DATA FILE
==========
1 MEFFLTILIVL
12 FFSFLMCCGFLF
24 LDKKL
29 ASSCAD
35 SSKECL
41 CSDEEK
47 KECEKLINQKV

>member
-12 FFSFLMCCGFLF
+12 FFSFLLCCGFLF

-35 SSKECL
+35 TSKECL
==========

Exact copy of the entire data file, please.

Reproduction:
1 MEFFLTILIVL
12 FFSFLMCCGFLF
24 LDKKL
29 ASSCAD
35 SSKECL
41 CSDEEK
47 KECEKLINQKV

>member
-12 FFSFLMCCGFLF
+12 FFSFLLCCGFLF

-35 SSKECL
+35 TSKECL